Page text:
Not a bad week of baseball, the Mets going 3-3 this week. It only feels like it was 1-5 because on a day that the Mets needed length from Bartolo Colon, well, length is not the dimension you get from Bartolo. Fingers crossed, as the team heads to Arizona. Personally I’m still a little beat from Saturday’s marathon, followed by a Sunday day game. I don’t handle a day game after a night game as well these days, so I am relying on my trusty twitter timeline for some of the meat in the post today. Every day there are good observations to be found from the Mets twitter crowd, here are a few.

If you can’t joke about the first base situation you are taking life too seriously. I woke up Sunday morning to a chuckle from Greg Prince of Faith and Fear in Flushing.

And as it turned out, why not? Things couldn’t have went much worse, for the Mets, or Lannan.

When you follow a baseball team it is important to search for the positives, even when things are going badly. Earlier in the week, when it looked like Travis d’Arnaud would never get a hit, the Blue and Orange Nation went glass half full.

Thankfully Travis has had some success since then and folks have eased off the ledge. A little.

The Mets were in town on the anniversary of Hank Aaron’s then record breaking 715th home run Tuesday. This began a day of predictable debate about who is the real homerun king. I do not get too crazy about this, but can never get to the point of view that PEDs do not matter. Here is a somewhat related tweet from Lou Merloni, now a radio host in Boston, answering a troll who tweeted that Lou was not half the player Francisco Cervelli is.

If the majority of players really are clean they should be pushing for all kinds of stringent punishment. The clean players are the victims here, everyone else is sitting on the sidelines watching.

One more, and this one hits home for me. The Mets announced some drastic price cuts for individual tickets, in “honor” of Shea Stadium’s anniversary. I saw a lot of celebrating about that from folks looking for a good deal, and I get that completely. I also saw tweets like this one from the Mets Police.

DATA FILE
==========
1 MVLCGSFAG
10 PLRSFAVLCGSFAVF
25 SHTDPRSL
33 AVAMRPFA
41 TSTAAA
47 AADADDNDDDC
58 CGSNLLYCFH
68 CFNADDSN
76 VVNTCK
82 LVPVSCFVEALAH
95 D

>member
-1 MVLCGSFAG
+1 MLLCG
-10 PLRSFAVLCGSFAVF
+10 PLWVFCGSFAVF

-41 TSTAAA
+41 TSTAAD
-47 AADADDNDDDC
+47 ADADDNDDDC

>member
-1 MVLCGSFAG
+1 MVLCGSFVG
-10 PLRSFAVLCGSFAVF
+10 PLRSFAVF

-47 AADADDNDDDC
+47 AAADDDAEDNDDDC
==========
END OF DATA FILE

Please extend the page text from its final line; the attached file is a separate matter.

I hear you, Shannon, but where have you been, it’s not new. I gave up my season tickets following the 2009 season and my Saturday plan (I had both for 25 years) after 2011. I will still go to games, but will never buy an extended plan from this team again as long as this bunch owns the team. They will never play me for the fool again.

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Something Is Wrong . . . When the Return of Chris Young Fills Mets Fans with Dread

Good news! Chris Young, one of the Mets big free-agent acquisitions of the winter, is close to making his return to the big club. Chris has recovered, rehabbed, and is set to be activated on April 18th against the Braves.

chris-young-625

At the time of this writing, after just 10 games (not including last night’s game), the Mets are 4-6. While the starting pitching has been good, the offense has struggled.

Actually, “struggle” implies putting up a fight, so the connotation is all wrong.

More like: “rolled over in a ditch and drowned in a two-inch puddle of vomit.”

The numbers are offensive all right:

  • Mets slash line: .204/.270/.331/.601
  • Opp. slash line: .258/.324/.414/.738

A few quick facts:

  • The Mets have 3 hitters above .250 
  • Curtis Granderson is hitting .135
  • Travis d’Arnaud is at .129
  • Ruben Tejada, .212
  • Friday night’s clean-up hitter, .167

And on and on it goes.

So one would think that the arrival of Chris Young should be greeted with good cheer and light hearts. Yet if you cast your eyes around the blogosphere and print media, the overall tone from Mets observers is one of dread. A superficial glance at Sports Spyder reveals these articles, which do not begin to account for all the fretful tweets, comments, phone calls, and remarks by Mets announcers: